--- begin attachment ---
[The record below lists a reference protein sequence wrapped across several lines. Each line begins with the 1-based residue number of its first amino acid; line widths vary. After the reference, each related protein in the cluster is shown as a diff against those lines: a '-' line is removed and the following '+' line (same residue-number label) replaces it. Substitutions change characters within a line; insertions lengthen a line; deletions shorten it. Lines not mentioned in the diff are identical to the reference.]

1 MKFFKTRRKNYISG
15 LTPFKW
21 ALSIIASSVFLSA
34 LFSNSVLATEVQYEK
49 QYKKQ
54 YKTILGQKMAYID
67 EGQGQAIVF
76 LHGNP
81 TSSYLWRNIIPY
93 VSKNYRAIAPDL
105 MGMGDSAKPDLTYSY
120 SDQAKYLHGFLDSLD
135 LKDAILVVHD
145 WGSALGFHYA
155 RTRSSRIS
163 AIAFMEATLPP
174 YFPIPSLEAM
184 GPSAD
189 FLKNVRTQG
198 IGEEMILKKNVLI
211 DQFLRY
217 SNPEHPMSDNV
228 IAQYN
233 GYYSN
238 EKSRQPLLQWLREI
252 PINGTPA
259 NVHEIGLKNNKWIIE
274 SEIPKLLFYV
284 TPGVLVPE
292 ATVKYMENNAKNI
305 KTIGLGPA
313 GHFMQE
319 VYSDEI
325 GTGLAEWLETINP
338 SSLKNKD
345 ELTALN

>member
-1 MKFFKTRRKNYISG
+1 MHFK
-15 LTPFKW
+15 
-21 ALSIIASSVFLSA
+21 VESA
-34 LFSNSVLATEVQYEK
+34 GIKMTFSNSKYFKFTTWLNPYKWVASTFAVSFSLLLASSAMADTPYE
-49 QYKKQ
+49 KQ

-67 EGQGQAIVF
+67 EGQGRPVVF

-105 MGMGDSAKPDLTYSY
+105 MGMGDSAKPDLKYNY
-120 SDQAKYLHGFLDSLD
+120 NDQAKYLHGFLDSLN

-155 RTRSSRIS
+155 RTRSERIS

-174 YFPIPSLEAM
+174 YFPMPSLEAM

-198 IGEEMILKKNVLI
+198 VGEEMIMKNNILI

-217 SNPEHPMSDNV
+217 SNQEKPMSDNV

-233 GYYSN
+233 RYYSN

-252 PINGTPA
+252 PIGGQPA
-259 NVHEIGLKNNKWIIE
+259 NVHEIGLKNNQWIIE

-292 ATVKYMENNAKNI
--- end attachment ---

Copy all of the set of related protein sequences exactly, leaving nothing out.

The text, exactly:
[The record below lists a reference protein sequence wrapped across several lines. Each line begins with the 1-based residue number of its first amino acid; line widths vary. After the reference, each related protein in the cluster is shown as a diff against those lines: a '-' line is removed and the following '+' line (same residue-number label) replaces it. Substitutions change characters within a line; insertions lengthen a line; deletions shorten it. Lines not mentioned in the diff are identical to the reference.]

1 MKFFKTRRKNYISG
15 LTPFKW
21 ALSIIASSVFLSA
34 LFSNSVLATEVQYEK
49 QYKKQ
54 YKTILGQKMAYID
67 EGQGQAIVF
76 LHGNP
81 TSSYLWRNIIPY
93 VSKNYRAIAPDL
105 MGMGDSAKPDLTYSY
120 SDQAKYLHGFLDSLD
135 LKDAILVVHD
145 WGSALGFHYA
155 RTRSSRIS
163 AIAFMEATLPP
174 YFPIPSLEAM
184 GPSAD
189 FLKNVRTQG
198 IGEEMILKKNVLI
211 DQFLRY
217 SNPEHPMSDNV
228 IAQYN
233 GYYSN
238 EKSRQPLLQWLREI
252 PINGTPA
259 NVHEIGLKNNKWIIE
274 SEIPKLLFYV
284 TPGVLVPE
292 ATVKYMENNAKNI
305 KTIGLGPA
313 GHFMQE
319 VYSDEI
325 GTGLAEWLETINP
338 SSLKNKD
345 ELTALN

>member
-1 MKFFKTRRKNYISG
+1 MHFK
-15 LTPFKW
+15 
-21 ALSIIASSVFLSA
+21 VESA
-34 LFSNSVLATEVQYEK
+34 GIKMTFSNSKYFKFTTWLNPYKWVASTFAVSFSLLLASSAMADTPYE
-49 QYKKQ
+49 KQ

-67 EGQGQAIVF
+67 EGQGRPVVF

-105 MGMGDSAKPDLTYSY
+105 MGMGDSAKPDLKYNY
-120 SDQAKYLHGFLDSLD
+120 NDQAKYLHGFLDSLN

-155 RTRSSRIS
+155 RTRSERIS

-174 YFPIPSLEAM
+174 YFPMPSLEAM

-198 IGEEMILKKNVLI
+198 VGEEMIMKNNILI

-217 SNPEHPMSDNV
+217 SNQEKPMSDNV

-233 GYYSN
+233 RYYSN

-252 PINGTPA
+252 PIGGQPA
-259 NVHEIGLKNNKWIIE
+259 NVHEIGLKNNQWIIE

-292 ATVKYMENNAKNI